Only a few days ago Salt Lake City was buzzing with rumours that Jon Jnr will run again at the next elections. His father won’t say: “I don’t know whether Jon will run but I do know he would make a brilliant president – he’s a diplomat, a businessman and he’s been governor twice.”

What he did say is this: “If Hillary Clinton runs for president, she’ll win by a landslide. She’s very able and competent and Jon knows her well. Jon would be perfect as Vice-President or maybe Secretary of State. Now that would be a great combination.”

You read it here first.

Day in the life: the personal touch

Jon Huntsman used to get up at 6am, be at the office at  7am and work until 8pm, but nowadays takes it a little easier, largely due to his health. No day is the same, but about a third of his time is spent visiting his businesses around the world and meeting staff. His wife often comes with him. He also spends a lot of time visiting the cancer institute and other charities, scholarship students.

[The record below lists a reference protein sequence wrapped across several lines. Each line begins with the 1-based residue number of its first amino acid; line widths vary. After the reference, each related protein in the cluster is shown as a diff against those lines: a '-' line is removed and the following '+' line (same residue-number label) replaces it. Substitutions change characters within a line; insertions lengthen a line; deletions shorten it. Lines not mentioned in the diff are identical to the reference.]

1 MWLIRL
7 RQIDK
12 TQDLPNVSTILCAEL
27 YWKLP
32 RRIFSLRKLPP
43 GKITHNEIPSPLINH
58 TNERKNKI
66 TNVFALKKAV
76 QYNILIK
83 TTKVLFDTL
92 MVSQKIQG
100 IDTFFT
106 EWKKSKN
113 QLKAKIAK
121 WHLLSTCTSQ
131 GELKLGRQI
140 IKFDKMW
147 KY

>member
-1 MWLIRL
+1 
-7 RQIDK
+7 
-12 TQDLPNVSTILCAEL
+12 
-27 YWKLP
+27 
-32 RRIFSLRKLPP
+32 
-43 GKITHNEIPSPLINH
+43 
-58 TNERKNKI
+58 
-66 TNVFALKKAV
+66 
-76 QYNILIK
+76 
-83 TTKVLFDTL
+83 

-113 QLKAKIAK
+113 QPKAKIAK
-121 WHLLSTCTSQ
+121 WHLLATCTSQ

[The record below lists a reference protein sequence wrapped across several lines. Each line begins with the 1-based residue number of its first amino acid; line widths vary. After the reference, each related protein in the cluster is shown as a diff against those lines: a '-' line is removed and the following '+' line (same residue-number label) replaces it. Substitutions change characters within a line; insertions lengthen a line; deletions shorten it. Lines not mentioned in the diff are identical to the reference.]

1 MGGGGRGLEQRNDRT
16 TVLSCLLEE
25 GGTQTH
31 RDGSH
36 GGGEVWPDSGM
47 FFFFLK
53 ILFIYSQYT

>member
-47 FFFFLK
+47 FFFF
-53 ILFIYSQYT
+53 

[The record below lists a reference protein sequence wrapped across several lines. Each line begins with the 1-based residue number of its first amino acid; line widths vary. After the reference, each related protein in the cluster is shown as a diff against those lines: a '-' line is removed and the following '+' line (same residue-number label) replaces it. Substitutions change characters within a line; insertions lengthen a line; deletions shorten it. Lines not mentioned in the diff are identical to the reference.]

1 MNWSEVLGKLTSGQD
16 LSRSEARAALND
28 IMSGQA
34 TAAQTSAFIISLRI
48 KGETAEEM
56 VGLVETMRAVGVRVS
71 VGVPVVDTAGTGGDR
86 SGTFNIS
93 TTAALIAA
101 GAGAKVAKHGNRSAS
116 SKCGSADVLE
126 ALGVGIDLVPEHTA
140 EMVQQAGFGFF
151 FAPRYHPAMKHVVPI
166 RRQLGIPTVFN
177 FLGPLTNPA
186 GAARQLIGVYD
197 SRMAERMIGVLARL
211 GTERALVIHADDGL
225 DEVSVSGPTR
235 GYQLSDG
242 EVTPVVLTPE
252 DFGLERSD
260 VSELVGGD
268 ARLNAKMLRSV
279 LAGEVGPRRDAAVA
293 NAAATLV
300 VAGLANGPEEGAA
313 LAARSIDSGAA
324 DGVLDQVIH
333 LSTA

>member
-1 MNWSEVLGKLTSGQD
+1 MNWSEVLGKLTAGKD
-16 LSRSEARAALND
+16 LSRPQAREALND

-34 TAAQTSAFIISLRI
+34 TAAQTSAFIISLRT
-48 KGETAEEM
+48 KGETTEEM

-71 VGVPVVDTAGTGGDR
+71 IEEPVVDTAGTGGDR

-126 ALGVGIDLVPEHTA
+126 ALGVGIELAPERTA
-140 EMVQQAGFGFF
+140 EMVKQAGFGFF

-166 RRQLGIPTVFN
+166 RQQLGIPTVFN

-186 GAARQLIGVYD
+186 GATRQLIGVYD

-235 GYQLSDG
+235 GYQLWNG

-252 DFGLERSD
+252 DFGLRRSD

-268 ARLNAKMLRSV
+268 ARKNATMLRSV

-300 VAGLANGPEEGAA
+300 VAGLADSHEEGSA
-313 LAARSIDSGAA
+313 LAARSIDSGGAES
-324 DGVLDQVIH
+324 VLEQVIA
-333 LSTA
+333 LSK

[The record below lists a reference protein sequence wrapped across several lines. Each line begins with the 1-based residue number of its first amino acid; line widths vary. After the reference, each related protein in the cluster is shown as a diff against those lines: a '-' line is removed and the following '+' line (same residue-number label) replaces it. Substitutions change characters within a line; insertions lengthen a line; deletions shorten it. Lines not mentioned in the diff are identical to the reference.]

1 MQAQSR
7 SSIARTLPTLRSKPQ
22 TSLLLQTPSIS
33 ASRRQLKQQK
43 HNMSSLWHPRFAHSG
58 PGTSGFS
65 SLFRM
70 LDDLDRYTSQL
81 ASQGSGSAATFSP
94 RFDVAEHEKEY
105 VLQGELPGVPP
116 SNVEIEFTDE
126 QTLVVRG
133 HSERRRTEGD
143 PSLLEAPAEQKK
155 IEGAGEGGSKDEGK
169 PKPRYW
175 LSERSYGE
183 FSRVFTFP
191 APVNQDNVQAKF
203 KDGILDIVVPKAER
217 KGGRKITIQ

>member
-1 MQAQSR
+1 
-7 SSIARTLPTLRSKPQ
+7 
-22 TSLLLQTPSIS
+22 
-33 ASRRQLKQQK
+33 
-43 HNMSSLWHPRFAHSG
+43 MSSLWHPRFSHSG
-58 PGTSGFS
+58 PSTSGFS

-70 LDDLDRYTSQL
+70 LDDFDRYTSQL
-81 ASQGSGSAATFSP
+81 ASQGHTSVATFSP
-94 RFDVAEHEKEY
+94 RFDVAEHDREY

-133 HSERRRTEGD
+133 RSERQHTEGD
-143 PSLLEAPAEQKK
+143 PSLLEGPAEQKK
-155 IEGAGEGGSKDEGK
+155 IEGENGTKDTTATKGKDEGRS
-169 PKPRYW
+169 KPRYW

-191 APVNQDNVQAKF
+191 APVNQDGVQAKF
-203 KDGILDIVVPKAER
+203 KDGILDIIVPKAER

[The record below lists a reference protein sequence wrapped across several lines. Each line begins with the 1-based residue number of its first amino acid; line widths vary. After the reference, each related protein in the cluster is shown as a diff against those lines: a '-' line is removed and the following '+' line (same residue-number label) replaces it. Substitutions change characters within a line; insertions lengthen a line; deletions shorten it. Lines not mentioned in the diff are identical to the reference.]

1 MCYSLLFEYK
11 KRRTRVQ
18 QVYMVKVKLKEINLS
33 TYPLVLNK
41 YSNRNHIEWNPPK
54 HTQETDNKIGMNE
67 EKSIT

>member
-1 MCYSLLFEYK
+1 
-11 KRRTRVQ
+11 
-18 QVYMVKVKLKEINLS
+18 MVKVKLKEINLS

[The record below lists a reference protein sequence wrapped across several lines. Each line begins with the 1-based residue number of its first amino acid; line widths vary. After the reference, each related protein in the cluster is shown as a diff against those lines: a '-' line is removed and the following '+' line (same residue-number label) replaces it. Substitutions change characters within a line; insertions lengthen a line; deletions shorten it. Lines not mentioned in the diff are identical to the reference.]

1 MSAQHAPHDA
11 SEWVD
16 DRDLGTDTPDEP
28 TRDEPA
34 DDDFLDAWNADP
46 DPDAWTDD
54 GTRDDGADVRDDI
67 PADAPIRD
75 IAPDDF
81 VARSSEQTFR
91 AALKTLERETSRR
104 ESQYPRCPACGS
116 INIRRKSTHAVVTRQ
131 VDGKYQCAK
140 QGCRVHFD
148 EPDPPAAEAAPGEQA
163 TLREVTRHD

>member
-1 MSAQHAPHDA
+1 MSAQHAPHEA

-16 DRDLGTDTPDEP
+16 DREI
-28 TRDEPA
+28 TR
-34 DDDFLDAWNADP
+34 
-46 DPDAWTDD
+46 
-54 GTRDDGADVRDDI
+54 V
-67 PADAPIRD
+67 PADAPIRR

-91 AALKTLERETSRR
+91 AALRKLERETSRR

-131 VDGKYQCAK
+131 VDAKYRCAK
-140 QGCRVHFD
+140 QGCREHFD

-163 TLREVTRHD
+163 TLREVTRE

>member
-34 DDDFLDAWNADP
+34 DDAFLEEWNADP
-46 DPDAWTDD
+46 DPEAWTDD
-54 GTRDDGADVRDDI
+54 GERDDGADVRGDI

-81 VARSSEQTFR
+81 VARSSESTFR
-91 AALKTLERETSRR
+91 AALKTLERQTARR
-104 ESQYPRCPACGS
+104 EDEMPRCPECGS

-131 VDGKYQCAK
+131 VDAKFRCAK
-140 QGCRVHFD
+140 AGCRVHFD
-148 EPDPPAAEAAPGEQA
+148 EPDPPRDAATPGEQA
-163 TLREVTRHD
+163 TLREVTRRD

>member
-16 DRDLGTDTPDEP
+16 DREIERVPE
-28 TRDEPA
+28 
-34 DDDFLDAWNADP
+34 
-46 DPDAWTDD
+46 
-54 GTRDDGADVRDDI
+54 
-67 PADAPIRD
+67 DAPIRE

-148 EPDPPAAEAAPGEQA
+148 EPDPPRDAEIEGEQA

He has just finished the book “The Emperor of all Maladies”, about the evolution of cancer. He also likes autobiographies and enjoyed  “The Fourth Star”.

Car: Lincoln Navigator

Planes: Two Gulfstream 4SPs. One used for business and one for humanitarian use – taking cancer patients, church use, etc.

CV

Jon Meade Huntsman

Born: 21 June 1937 in Blackfoot, Idaho.

Education: Wharton School of the University of Pennsylvania, USC Marshall School of Business.

Career: Olson Brothers. Dolco Packaging Corporation.

Founder and chairman: Hunstman Corporation

Family: Married to Karen, nine children and 56 grandchildren.

Charities: Huntsman Cancer Institute; Aid to Armenia; University of Utah.